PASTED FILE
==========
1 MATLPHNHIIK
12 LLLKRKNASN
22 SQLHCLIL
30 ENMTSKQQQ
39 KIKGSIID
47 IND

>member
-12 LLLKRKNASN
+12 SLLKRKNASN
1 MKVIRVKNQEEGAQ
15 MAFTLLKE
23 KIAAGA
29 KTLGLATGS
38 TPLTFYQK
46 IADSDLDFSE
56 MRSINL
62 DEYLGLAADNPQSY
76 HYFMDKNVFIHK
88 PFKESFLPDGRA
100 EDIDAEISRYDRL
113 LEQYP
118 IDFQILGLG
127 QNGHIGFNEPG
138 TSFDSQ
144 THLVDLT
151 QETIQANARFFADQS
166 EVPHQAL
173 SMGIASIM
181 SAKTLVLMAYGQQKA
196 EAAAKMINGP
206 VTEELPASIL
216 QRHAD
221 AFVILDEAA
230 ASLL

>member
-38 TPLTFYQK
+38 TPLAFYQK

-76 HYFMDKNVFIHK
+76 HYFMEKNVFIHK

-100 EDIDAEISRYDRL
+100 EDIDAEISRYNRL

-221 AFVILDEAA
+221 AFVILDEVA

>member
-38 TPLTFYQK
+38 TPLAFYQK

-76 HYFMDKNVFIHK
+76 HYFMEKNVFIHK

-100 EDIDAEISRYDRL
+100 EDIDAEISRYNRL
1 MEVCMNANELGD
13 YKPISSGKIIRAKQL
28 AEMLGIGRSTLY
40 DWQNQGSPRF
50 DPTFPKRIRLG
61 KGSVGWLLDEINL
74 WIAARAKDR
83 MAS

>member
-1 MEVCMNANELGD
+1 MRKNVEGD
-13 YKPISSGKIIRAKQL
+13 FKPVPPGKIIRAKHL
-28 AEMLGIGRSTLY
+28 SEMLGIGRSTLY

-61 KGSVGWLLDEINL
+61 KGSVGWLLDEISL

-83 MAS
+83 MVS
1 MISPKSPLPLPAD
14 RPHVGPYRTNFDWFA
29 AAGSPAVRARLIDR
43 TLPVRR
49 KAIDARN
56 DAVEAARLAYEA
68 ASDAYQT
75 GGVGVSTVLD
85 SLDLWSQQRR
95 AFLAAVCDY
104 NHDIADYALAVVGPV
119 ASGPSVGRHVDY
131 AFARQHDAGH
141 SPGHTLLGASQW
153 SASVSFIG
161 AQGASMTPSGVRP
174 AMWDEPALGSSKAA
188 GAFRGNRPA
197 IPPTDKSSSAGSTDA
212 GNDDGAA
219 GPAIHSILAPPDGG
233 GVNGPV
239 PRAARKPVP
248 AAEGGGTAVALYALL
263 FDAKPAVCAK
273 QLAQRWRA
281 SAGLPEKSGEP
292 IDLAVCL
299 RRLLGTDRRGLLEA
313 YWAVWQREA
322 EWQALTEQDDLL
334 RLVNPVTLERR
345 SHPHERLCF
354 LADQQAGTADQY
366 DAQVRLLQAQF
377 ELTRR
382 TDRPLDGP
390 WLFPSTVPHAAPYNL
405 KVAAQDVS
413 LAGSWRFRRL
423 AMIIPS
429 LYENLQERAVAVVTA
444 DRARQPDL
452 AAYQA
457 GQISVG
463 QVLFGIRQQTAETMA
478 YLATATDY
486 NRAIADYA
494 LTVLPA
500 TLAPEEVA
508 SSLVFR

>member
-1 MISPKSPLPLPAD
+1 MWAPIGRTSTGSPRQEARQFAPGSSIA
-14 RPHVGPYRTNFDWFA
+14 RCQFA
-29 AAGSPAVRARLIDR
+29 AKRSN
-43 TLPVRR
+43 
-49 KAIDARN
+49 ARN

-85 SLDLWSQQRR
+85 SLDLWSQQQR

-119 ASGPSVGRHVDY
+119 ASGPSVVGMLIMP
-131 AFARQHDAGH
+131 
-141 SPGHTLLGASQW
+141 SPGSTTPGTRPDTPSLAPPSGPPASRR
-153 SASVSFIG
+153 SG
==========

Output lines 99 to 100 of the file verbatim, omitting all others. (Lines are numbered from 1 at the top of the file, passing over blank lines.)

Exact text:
313 YWAVWQREA
322 EWQALTEQDDLL